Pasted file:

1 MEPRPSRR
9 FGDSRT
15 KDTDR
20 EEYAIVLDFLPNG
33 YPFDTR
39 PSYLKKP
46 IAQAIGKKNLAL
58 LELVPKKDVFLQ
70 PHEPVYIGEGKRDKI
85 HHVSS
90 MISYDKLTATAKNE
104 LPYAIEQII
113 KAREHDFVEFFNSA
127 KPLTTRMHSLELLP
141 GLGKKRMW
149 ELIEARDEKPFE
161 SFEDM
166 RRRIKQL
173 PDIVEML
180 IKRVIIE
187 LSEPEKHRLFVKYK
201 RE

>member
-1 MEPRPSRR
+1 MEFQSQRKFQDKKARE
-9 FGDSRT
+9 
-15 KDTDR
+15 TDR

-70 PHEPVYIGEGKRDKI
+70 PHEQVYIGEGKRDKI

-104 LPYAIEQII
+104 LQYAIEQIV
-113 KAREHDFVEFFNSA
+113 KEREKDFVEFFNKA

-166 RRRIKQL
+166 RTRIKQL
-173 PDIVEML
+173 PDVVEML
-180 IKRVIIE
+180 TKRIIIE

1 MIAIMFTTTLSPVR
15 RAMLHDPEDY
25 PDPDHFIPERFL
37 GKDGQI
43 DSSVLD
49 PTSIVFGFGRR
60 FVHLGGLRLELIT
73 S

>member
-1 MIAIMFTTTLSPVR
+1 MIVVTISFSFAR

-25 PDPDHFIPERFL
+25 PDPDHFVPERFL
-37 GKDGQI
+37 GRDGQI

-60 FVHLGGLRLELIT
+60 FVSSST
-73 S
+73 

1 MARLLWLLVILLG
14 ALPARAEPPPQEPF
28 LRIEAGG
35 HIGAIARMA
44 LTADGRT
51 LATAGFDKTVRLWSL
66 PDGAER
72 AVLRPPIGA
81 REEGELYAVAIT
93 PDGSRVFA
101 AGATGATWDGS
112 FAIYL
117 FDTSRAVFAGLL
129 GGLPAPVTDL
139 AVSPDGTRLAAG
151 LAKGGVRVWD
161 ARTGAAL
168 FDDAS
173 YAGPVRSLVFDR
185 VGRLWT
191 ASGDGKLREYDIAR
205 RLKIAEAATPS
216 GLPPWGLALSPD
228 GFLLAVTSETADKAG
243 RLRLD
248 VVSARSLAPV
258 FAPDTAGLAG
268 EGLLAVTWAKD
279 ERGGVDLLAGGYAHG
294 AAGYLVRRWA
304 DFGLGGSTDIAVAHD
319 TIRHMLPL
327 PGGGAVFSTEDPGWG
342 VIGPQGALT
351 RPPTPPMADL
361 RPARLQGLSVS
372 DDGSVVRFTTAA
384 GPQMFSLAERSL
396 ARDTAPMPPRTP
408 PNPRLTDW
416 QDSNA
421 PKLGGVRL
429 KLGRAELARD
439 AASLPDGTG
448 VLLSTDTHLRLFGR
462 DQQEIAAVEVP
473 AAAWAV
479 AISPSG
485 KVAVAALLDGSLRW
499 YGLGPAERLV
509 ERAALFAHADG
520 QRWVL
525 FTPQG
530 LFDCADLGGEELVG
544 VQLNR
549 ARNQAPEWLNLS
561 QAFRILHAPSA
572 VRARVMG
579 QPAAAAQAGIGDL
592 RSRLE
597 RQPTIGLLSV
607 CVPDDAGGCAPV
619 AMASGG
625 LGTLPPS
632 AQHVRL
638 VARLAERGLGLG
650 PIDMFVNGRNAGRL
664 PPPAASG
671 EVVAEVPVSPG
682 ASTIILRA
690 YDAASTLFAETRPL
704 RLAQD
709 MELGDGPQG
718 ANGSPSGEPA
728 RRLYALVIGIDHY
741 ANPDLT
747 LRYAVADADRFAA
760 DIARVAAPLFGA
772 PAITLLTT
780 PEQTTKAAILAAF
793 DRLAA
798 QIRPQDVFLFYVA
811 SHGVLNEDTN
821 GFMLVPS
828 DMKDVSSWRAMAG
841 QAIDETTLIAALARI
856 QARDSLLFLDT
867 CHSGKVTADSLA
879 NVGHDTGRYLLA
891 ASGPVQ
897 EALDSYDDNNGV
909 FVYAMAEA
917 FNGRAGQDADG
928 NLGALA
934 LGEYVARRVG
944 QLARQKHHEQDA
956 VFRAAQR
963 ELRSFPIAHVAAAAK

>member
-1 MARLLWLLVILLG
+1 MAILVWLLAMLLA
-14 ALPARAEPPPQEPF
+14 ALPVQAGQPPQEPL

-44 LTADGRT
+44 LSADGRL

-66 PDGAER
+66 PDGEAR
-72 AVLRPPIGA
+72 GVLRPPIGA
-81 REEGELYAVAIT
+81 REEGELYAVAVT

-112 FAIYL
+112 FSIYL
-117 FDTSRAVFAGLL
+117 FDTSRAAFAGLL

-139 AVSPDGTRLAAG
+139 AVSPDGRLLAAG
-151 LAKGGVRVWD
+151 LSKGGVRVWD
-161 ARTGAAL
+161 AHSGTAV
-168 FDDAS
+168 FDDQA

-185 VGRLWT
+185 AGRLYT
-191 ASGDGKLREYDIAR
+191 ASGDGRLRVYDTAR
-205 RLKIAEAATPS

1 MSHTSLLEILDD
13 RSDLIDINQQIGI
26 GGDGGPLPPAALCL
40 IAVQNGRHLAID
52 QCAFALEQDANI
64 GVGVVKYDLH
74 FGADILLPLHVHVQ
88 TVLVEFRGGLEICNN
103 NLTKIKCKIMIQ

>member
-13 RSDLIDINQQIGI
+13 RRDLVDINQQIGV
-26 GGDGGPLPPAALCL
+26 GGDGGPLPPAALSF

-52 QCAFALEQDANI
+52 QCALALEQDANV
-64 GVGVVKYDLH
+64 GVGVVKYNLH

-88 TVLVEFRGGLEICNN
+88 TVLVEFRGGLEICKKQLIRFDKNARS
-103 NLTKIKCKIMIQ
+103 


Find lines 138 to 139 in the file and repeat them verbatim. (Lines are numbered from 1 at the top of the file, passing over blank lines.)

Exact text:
760 DIARVAAPLFGA
772 PAITLLTT